Like his Clipper days with Shue, Casey was again thrust into the head coaching seat for half a season in 1999, and for a full ledger during the 1999-2000 season. His Nets went 31 – 51, and Casey was replaced by Byron Scott.

After lowering the curtain on his coaching career, Casey served as Vice-Chairman of the President’s Council for Physical Fitness, serving with Tom McMillan, Jackie Joyner Kersey, and others. And Casey, who lost his mom to Lou Gehrig’s Disease (ALS) in 1969, also has been a strong advocate for 55 years in the fight against the disease.

Casey, who has served on both New York and San Diego ALS Association chapter boards and served as a member of both ALS Association National Board of Directors as a Trustee, said, “It (ALS) hits two groups. It is the only disease associated with being a veteran. If you are a veteran, you are two and half times more likely in your lifetime to get ALS. The second group is football, the NFL. It is a high number of former players that are coming down with it – concussions are a precursor to ALS – and they are under the scope of Boston Brain Institute.”  

Casey is also an author of two books, The Temple of Zones, and (with Ralph Pim) Own the Zone: Executing and Attacking Zone Defenses. Both offerings focus on the effectiveness of zone defense in any level of basketball competition.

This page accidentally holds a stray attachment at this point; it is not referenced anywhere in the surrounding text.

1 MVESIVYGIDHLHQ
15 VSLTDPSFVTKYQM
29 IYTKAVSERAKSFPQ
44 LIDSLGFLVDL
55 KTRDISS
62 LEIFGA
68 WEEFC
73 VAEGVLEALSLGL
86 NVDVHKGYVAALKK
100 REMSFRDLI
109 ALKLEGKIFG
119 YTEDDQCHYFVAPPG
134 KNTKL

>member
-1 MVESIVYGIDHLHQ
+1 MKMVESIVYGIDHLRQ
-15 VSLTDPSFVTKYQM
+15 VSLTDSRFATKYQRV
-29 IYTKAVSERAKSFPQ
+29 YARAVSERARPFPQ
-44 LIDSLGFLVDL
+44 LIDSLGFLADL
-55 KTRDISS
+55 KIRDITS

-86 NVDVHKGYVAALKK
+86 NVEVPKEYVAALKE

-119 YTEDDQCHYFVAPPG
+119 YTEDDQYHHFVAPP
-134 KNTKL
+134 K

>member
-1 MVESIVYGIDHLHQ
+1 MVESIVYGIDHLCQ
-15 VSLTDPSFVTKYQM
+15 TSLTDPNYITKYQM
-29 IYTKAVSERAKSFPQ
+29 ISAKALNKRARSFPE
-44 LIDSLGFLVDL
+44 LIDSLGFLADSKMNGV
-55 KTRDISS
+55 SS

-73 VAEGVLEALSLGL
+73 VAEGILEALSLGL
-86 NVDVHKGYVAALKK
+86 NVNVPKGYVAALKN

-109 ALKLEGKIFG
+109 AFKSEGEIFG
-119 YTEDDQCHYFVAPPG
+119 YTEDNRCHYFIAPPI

Wayne Adult Community Center 

Wayne Adult Community Center is a place to:  Meet new friends, keep your mind and body active, discuss books and events, or become an artist.  We are an all-volunteer, secular, non-profit organization that has been serving New Jersey adults ages 55 and older for over 25 years.  Newcomers are welcome and may participate in any activity at no charge twice before joining.  After that, there is a minimal daily activity fee which includes refreshments.  Membership fee is $25 for one year or $40 for two years.  Our center is open five days weekly and our activities include:  Pinochle, Book club, Lending library, Art Instruction, Canasta, Duplicate & Contract Bridge, Mah Jongg, Walkers group, Discussion group and social gatherings.   Please stop by to meet us.  

We are located at—1502 Hamburg Turnpike, Wayne, NJ 07470 (White House on Schuyler Colfax Campus)  

 You can reach us at 973-633-0734 or www.WACCI.net



My Last Hike On The Appalachian Trail
By Richard Mabey Jr.

In late June of 1996, I hiked the Appalachian Trail for the last time. I did not know it at the time, that it would be my last time hiking this wonderful and magnificent wooded trail. The late Reverend Fred Herwaldt and I took the boys, who had just finished a rigorous one-year term of both religious studies and hard working service to their church in their pursuit to earn the coveted God and Country Award.

My dad, Reverend Herwaldt and myself had led the weekly God and Country Award classes at the First Reformed Church of Lincoln Park. This very special award is a combined effort of Boy Scouts of America and the Reformed Church of America. There is a scouting religious award for just about every faith known to mankind.

The boys earnestly studied and worked hard on service projects for their church. From raking leaves to cleaning windows to repairing the binding on hymnals, the boys learned the practical side of serving their church. But aside from hard work, the boys had completed a rigorous academic study of the Holy Bible. Written tests on Bible knowledge are given to the boys, usually once a month, in the course of the year-long study.